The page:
There are undoubtedly many other metrics and factors that contribute to a healthy veterinary practice, but let’s shift gears and look at three warning signs that may signal trouble.

3 warning signs for practices

No. 1: Lapsing patients are on the rise

Lapsing patients are defined as those who have gone 14-18 months since their last medical service at the practice. A rise in lapsing patients points to a shrinking patient base and perhaps even a lack of adequate client engagement and retention marketing tactics such as reminders, emails, texts, and app notifications.

According to data from the Vetsource Premium Veterinary Industry Tracker, lapsing patients are on the rise industry-wide: 2022 year-to-date lapsing patients per practice are up 46% compared to 2019 and up 28% compared to 2021.

Chart of bonding rate for veterinary practices.

No. 2: Bonding rate is low

Bonding rate is defined as the percentage of new clients who return to a practice after having their first visit 18 months ago. According to the Vetsource Practice Overview Report, as of October 2022, the industry benchmark for veterinary bonding rate is 64%.

A consistently low or down-trending bonding rate suggests that while a practice may excel at attracting new clients, they struggle to keep them. Practices running short-term promotions may not be attracting the right long-term clients. A shift in practice protocols, hours, and staffing may also impact the client experience and bonding rate. Considering the common business rule of thumb that it costs 5x more to attract new customers than to retain existing ones, there are certainly cost savings associated with increasing a practice’s bonding rate.

No. 3: Revenue per unique patient visit is declining 

Revenue per unique patient visit is defined as the average dollar amount a practice collects from a pet owner for each unique pet who visits a practice, typically per month. A decline in average revenue per unique patient visit means the practice is bringing in less revenue on average for each patient they see.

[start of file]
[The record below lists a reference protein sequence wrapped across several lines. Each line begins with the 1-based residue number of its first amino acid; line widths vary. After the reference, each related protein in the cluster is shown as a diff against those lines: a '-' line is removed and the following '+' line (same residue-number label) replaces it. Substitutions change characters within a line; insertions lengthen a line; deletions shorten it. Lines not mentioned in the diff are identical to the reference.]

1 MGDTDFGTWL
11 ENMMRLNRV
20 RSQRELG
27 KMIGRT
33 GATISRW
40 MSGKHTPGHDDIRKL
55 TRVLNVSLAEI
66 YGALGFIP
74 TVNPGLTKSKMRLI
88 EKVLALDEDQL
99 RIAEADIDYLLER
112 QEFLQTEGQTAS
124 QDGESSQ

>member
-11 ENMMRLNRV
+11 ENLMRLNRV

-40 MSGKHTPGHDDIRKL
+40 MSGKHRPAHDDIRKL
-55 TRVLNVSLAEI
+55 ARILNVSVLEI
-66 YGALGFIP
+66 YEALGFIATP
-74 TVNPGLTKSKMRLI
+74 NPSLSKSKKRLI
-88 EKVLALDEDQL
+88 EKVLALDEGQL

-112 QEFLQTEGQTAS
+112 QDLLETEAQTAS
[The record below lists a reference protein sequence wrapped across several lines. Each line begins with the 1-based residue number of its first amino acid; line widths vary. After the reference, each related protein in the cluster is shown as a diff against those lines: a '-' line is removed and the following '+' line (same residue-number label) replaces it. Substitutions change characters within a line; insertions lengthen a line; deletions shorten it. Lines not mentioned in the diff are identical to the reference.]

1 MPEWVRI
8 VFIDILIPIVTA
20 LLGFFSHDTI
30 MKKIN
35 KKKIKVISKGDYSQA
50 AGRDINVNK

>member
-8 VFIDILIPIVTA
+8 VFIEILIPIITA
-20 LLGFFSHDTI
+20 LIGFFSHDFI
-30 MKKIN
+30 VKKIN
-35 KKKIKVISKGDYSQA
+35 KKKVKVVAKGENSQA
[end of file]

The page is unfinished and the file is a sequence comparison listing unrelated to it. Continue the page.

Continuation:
When we see an increase in visits, but a decrease in revenue per visit, that typically means the practice is working harder for less money. This is often due to staff members becoming too busy to spend time on client education and potentially even missing charges.

Data is key for evaluating practice performance

When practices are busy and short-staffed, it can be tempting to forego reporting, but that’s precisely when it is needed most. To save time, veterinary practices should consider partnering with an outside company within the veterinary industry to automate reporting. The five signs (and three bonus signs) listed here are a great jumping-off point for gauging practice success.

 

Kate Zirkle is Data & Insights Product Marketing Manager for Vetsource, a leading provider of innovative pharmacy, technology and business services to the pet health industry. A marketing professional and data expert with more than 15 years in the pet and animal wellness industry, Kate manages the company’s Data & Insights solution (formerly VetSuccess) that provides performance reports, dashboards, and data services to veterinary practices, as well as robust analytics and quantitative veterinary insights to industry partners. These intuitive and interactive solutions allow customers to gain a deeper understanding of business performance, uncover actionable insights and make confident decisions that improve day-to-day operations. Kate is also the Founder of American Diary Project and holds a B.S. from Kent State University.

 

Photo credit: istockphoto.com/Vasyl Dolmatov